Linda Thompson finds places to lay your head on a trip to Japan
It takes about 10 hours to get to Japan from New Zealand. So if you're after somewhere to put your head down, why not treat yourself?
In Tokyo you'll find the tranquil and serene five-star Shangri-La Hotel just a minute from Tokyo Station. It was named best hotel in the world by Trip Advisor, and ranked five-star by Forbes.
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It's well-named after the fictional land of peace and perpetual youth in James Hilton's 1933 Lost Horizon novel – even though that was written about a hidden spot in Tibet – and you'll find a copy of the book to set the scene in the bedside drawer of your deluxe room (about $1000+ a night).
The hotel occupies the top 11 floors of the 37-storey Marunouchi Trust Tower Main Building so there are views from everywhere. You can even spot the elusive Mt Fuji, sometimes.
After the craziness of Narita airport and Tokyo station, the room is a sanctuary with massive bed, orchids in the bathroom, gentle Japanese music and breathtaking views. The bathroom is massive, the shower like a gentle massage, the toiletries luxurious French L'Occitane. Yes of course I brought them home.
Chandeliers are everywhere, including one with 890 ginko leaves, the tree of Tokyo, in Czech crystal and another that looks like 10m of crystal raindrops dropping several floors. There are gold artworks on the walls and the hotel has its own spa called, appropriately, Chi, meaning peace.
You can eat at one of the three restaurants, Italian or Japanese, and make the most of eating at the Club on the 27th floor tended to by dinner suit-wearing waiters at breakfast. Silently of course.
If you have to ask what the Presidential Suite costs – it's bigger than my house at 268 sq m, you can't afford it. But between you and me it starts at about $30,000 a night.
The suite is ranked one of the most luxurious and palatial in the world - and it's probably the first time it's been entered by someone wearing The Warehouse and KMart.
When it first opened a couple of years ago there was a special package at only 1.2 million yen – a bargain at about $17,600 for one night.
The suite has rare artworks, a double-height ceiling, its own private spa room, a kitchen (probably not used by the guests but by staff), jacuzzi, and of course the obligatory pool and gym. It has its own separate entrance, naturally. You wouldn't want to mix with those pesky peasants. Conveniently it has a connecting wing for your staff.
Japan values quiet, elegance and privacy. Not surprising in a country of 126 million people, barely bigger than New Zealand, where quiet may be hard to find. It also values its traditions.
So if the luxury - and expense - of the Shangri-La is not quite for you, then try a ryokan, a traditional Japanese inn where you leave your shoes and Western ways at the door, don a yukata or casual kimono and enjoy sliding doors, tatami mats and sleeping on a futon.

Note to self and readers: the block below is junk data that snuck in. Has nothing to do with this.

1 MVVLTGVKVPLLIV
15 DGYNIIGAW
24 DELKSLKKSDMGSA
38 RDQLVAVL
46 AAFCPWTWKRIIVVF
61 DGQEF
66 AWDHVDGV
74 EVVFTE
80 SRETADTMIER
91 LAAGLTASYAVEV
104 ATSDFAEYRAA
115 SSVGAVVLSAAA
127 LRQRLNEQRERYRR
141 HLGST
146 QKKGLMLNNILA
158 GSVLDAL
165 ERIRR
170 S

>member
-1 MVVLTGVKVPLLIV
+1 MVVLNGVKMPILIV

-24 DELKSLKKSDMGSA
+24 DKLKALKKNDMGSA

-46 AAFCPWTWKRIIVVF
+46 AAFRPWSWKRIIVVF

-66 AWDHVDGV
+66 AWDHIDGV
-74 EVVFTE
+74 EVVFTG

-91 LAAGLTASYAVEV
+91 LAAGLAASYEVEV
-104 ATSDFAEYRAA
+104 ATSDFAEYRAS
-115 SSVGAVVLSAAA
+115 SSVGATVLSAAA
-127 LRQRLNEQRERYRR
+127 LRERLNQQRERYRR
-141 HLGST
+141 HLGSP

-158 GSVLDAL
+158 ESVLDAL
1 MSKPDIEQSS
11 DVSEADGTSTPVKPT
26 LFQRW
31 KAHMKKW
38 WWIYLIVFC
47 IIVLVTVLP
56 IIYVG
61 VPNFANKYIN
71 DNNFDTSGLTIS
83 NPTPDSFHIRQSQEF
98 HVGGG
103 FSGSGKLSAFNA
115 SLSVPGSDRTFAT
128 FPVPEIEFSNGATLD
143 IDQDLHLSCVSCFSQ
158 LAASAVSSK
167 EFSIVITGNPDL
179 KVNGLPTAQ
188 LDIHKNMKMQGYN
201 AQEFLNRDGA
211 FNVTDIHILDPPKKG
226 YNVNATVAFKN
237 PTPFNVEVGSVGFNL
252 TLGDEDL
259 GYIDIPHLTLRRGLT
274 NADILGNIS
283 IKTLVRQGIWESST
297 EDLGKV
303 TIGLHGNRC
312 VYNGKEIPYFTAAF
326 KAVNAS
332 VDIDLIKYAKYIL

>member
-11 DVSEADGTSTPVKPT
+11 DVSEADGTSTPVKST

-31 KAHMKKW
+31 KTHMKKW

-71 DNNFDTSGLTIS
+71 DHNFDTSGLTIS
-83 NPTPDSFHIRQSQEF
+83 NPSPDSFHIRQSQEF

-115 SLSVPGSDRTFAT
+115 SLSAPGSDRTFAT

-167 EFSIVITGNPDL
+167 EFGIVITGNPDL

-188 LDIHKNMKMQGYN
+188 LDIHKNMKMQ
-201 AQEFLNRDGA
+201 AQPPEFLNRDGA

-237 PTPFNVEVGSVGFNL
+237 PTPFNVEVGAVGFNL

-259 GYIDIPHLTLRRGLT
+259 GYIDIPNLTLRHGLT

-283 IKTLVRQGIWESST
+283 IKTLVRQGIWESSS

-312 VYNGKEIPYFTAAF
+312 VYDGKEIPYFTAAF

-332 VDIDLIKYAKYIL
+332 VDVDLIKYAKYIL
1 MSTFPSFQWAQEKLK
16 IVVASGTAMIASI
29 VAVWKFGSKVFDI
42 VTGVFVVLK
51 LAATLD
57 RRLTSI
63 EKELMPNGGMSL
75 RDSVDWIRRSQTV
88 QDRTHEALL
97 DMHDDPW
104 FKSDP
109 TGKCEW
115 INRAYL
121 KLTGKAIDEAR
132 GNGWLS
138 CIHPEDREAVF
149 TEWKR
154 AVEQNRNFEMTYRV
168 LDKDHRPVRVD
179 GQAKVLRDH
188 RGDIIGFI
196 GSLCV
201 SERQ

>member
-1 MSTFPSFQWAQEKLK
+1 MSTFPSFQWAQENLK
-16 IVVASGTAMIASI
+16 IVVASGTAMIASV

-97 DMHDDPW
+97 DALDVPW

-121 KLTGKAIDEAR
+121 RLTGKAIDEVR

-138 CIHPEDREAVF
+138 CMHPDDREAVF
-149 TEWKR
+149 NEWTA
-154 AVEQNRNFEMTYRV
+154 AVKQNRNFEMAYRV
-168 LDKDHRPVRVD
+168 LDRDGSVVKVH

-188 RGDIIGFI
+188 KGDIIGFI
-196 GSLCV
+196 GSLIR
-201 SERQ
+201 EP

In small towns, a minshuku or low-budget ryokan may be the only place to stay, and it may be more like a boarding house or B&B.
But if you're after a comfortable, more luxurious traditional experience, try the Sanyo-so Ryokan near Shizuoka. This beautiful haven is set in a vast Japanese garden with natural hot spring baths.
Put on your yukata (wrap left over right – the other way is only for a funeral), your cute little white toe socks and pad around the quiet sanctuary before enjoying a traditional meal served by smiling silent women in kimono.
You'll have an entire apartment, one of only 27, with lovely sitting room and tea service, looking out over the gardens. There's a bathroom – sit on the wooden bucket to wash with the hand-held shower – and access to the single-sex bathing area.
For Kiwi women this can be a bit daunting, showering and then walking naked into a communal bathing pool. We're a bit …better endowed … than tiny Japanese women, and there's nowhere to put the tiny towel other than on your head. Just get over it.
In Nagoya try the Hotel Nagoya Castle, with its spectacular views of Nagoya Castle right out the window across the moat. Four-star luxury and some rather nice Bvlgari toiletries to make you feel like a queen. Yes, they came home too.
There's a pool, gym and jacuzzi, excellent food and reasonable rates, as well as being close to everything.
And if you're not up for five-star luxury in Tokyo, there's any number of pleasant and clean hotels near the train station. Try the Keio Presso, a couple of minutes walk away.
Be prepared for the rooms to be small so you may have to clamber over your suitcase, and the bathroom is one of those all-in-one capsule jobs so don't turn around too quickly. But the staff are a delight, it's close to everything and squeaky clean.
Japan has a reputation for some quirky ideas about sleeping. There are those capsule hotels, kapuseru hoteru, tiny bed-sized pods designed for sleeping but not much else. Probably ideal for a stranded salaryman (and many are men-only) but not quite where you want to lay your head after a hard day's sightseeing.
You'll share a bathroom. You need to swap your clothes and shoes for a yukata and slippers. Privacy is left at the door and you may feel like you're in a morgue, but it's a fairly cheap place to sleep, at about $50 a night.
Cost-wise, the eye-watering sight of all those zeros on the yen can be daunting.
But 100 yen is only $1.46, so the 660 yen you'll spend on four delicious xiao long bao or soup dumplings in the street is actually less than $10. An average comfortable hotel is about the same as a Kiwi motel.
Food is reasonable. A meal at about 1000 yen is really less than $15, and a beer will set you back about $6. Ramen with meat and toppings could be 600 to 1000 yen.
Go for the local specialty and you'll eat and sleep well.